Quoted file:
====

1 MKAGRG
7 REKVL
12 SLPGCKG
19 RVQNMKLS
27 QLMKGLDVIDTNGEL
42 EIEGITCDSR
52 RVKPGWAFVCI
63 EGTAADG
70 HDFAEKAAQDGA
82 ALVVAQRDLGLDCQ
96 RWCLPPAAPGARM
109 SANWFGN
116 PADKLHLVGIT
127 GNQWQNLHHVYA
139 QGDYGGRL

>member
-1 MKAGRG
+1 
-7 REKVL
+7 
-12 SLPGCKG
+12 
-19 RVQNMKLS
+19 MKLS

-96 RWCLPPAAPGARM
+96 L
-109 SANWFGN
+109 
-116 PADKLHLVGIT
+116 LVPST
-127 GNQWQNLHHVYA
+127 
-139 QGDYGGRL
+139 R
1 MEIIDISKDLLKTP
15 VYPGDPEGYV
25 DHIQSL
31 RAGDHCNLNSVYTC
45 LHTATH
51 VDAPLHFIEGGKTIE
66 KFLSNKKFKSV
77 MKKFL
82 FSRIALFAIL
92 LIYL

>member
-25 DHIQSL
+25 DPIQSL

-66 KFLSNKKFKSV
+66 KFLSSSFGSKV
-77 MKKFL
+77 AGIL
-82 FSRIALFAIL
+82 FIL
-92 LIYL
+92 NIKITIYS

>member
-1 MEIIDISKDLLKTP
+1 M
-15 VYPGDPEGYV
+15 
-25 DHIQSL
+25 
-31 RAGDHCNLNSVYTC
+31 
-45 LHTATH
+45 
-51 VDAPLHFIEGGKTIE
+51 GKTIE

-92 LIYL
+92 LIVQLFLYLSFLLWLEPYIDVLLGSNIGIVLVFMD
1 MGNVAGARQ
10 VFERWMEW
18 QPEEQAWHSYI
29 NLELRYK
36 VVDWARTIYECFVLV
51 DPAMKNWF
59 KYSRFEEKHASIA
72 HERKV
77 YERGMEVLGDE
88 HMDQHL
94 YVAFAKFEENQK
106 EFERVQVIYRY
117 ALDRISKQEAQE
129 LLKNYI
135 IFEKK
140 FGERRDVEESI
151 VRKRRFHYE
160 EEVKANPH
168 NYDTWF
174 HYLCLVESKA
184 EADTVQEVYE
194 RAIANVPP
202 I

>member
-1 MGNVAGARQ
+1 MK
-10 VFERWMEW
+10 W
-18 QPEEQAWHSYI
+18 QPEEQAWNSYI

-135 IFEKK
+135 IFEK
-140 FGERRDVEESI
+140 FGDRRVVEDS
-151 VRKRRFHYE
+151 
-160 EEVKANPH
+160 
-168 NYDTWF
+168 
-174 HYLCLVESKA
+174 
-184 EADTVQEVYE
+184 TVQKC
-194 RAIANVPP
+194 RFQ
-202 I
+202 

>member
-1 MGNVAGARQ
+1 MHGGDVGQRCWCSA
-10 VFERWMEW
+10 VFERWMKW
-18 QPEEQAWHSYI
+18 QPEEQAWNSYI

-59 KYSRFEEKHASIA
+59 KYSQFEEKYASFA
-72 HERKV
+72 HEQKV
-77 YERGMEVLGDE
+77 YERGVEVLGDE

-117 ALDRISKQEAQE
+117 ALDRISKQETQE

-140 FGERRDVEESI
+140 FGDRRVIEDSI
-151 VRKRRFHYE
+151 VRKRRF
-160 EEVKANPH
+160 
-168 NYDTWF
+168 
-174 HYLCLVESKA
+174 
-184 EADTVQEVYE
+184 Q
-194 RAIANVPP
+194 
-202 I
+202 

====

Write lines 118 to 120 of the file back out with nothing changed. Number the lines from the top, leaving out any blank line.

+202 

>member
-1 MGNVAGARQ